Accra, Jan. 5, GNA - Professor Kwesi Andam, Vice Chancellor of the Kwame Nkrumah University of Science and Technology (KNUST), on Thursday said the Government needed to invest at least one per cent of its Gross Domestic Product, about 101 million dollars into the development of science and technology to enhance sustainable development. He said the country currently invested 0.4 per cent of her GDP into science and technology and 0.1 per cent into research programmes and that was woefully inadequate and had been the recipe for continued poverty in Ghana.
Speaking at the ongoing New Year School at the University of Ghana, Legon, Prof Andam said if the figure were to be compared to the lowest investment of two per cent by the developed countries, then, Ghana was not doing enough.
Prof Andam said though the 2002 National Science and Technology Document stated that the Government would accelerate the allocation of a minimum of two per cent of the GDP to support the science and technology sector this had not been fulfilled.
Presenting a paper on: "Science and Technology for National Development", Prof Andam said there was the need to increase access to science and technology programmes at the tertiary stages. Commenting on the huge school drop out rate, Professor Andam said out of about 2.5 million children that enrolled at the primary school level, only 865,208 were able to continue to the Junior Secondary School level, which gave a drop out rate of 66 per cent.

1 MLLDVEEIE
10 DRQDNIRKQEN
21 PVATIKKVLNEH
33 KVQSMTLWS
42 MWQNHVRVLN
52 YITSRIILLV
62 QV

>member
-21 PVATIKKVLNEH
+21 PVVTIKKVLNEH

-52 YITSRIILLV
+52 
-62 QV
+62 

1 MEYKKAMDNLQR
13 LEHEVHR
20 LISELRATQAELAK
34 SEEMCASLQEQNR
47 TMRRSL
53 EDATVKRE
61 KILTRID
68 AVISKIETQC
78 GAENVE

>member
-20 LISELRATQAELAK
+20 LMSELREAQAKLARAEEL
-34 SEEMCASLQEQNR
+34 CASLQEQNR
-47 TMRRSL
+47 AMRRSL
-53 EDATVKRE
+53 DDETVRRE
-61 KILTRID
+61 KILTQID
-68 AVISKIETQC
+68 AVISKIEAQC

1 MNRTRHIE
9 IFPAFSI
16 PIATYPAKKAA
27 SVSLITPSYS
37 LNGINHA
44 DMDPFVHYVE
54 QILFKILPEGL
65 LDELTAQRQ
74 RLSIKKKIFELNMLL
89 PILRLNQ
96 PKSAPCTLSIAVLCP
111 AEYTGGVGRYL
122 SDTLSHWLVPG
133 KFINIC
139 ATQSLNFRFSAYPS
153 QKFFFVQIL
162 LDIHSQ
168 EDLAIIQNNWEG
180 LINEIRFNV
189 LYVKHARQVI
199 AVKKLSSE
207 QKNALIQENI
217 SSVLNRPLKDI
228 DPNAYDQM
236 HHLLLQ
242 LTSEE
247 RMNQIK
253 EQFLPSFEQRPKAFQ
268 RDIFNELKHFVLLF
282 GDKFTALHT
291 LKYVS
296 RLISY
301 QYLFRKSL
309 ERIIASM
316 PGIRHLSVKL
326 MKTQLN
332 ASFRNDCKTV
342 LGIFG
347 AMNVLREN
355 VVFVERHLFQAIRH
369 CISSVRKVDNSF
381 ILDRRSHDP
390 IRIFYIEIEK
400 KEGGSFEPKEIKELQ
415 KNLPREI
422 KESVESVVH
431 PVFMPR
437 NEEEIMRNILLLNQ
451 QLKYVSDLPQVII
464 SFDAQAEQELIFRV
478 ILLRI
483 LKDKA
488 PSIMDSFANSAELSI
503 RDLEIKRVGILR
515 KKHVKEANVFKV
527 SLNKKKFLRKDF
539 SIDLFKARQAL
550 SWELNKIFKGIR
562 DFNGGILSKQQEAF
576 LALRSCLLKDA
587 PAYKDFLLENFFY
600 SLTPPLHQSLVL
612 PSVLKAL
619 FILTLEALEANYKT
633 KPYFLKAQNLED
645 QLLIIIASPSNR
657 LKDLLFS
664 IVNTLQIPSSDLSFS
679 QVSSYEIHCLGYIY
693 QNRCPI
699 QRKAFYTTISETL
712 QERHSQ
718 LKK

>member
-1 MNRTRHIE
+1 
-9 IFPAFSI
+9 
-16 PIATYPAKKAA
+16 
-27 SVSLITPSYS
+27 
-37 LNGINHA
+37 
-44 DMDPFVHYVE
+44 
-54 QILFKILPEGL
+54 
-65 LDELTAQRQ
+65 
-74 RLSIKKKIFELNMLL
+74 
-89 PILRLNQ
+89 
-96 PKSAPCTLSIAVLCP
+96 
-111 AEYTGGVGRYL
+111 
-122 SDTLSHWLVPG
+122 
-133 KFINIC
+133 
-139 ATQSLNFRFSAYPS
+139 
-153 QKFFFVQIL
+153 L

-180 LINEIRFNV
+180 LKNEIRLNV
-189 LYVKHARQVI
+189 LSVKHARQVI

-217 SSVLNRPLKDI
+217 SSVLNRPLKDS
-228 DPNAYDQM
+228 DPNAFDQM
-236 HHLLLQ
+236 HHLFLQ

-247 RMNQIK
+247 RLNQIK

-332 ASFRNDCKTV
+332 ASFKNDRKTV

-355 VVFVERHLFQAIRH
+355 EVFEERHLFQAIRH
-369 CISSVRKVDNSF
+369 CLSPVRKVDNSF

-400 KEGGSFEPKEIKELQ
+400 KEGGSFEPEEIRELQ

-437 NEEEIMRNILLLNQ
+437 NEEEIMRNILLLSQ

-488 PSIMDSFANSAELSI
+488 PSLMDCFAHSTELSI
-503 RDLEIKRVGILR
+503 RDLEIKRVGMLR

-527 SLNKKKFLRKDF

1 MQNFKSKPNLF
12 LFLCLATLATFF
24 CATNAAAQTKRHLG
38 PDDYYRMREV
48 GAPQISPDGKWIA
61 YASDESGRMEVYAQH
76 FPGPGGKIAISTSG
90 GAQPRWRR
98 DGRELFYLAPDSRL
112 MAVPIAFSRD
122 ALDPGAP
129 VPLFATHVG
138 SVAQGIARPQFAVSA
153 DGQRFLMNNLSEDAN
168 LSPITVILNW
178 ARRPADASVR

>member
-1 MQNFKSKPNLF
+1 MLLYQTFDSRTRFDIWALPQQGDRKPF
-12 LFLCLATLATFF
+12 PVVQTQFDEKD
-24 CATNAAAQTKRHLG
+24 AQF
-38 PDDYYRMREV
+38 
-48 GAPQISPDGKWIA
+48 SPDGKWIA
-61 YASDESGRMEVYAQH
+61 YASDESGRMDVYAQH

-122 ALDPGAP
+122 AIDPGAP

He said the drop outs could not create wealth on their own since giving them training became difficult and that they ended up as dog chain sellers and truck pushers, a lot of whom were seen on the streets. Prof Andam said out of the total number of 2.5 million, 5,000 ended up at the Senior Secondary School level with only four per cent continuing to the universities and other tertiary institutions. He said to improve on the living standards of the people there was the need to arrest the decline at the primary to SSS level adding "educating all Ghanaian children to the SSS level would bring an end to our suffering".
Prof Andam stressed the need to improve the science and technology facilities including laboratories and equipment in the universities and polytechnics to train more people in science and technology, as it was the major tool for development.
"For about 40 years, no accommodation facilities had been built to add to the 2,000 rooms built by Kwame Nkrumah. This made the University to admit only 8,000 out of the 16,000 well qualified candidates." He said currently, brain drain had become a major problem for African countries with Ethiopia, Nigeria and Ghana in that order suffering the most from it.
He said with the four billion dollars spent on employing expatriates for technical assistance by Africa, only one billion dollars could be used to contain the brain drain but this was not done. Prof Kwabena Frimpong Boateng, Chief Executive Officer of the Korle-Bu Teaching Hospital, who chaired the function, called for a Science and Technology Policy to guide professionals to perform better. He said Ghana was the only country without a Science and Technology Policy hence a lot of things went on unchecked and that could discourage the qualified graduate engineers, who were working hard to run the economy.